Mike Russell: Absolutely wow. Really cool really good stuff. So I'd love to talk to you I mean you have a fantastic voice. I can hear her now. When I when I talk to you and obviously I'm interested to know you started in voiceover in 1999 but I'm sure that you've been interested in audio and maybe the voice for a lot longer than that. Did you work in radio before you got into voice full time or what was your background before all of that. Obviously you have the B.A. in speech broadcasting but did you have any other experience outside of just diving straight into voice over?
Amie Breedlove: I did. Of course I did work in radio for 16 years. Everything just it's so strange how it happened because when I was growing up I loved to sit in front of my stereo and record songs because I'd love to sing. I started doing that at age 7 and I still have my little tape recorder that you know you'd hit record and it would pick up all the sounds in the room. And so I have some great memories from that that I can't even listen to today. So I've always been in front of a microphone just recording songs or I used to have my friends over and we would play newscaster with my little recorder. And then of course college just popped in. And I always wanted to be a singer. So when I went to college I was like What am I going to do. I've got to do something you can't just saying in college so I sell radio stations so I went toward that table on orientation to orientation day. And again it just it kinda happened.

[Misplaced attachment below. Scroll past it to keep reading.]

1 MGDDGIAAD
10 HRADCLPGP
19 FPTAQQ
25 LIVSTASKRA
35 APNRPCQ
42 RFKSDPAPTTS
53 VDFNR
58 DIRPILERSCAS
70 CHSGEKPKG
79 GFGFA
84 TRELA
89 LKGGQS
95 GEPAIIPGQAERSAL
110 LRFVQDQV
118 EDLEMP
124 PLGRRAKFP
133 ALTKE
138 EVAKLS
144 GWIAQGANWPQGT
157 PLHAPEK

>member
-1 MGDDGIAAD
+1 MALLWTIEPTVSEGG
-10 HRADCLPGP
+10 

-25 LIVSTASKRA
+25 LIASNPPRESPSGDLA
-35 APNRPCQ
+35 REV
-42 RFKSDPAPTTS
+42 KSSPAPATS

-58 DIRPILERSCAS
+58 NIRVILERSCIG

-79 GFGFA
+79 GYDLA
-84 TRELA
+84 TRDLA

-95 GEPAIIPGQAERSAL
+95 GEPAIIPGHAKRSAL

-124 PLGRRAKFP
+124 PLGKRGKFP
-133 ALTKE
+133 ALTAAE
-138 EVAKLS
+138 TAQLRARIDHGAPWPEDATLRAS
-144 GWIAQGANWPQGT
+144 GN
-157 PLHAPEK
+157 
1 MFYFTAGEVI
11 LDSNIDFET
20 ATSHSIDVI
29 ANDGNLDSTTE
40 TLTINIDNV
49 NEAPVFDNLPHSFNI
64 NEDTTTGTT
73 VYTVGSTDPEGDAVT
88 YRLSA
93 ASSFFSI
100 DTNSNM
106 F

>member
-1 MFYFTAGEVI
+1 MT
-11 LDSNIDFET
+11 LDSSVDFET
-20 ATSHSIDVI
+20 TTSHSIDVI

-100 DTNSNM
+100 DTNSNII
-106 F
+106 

Mike Russell: Nice you got the radio bug so working radio have you done every single pretty much role inside radio?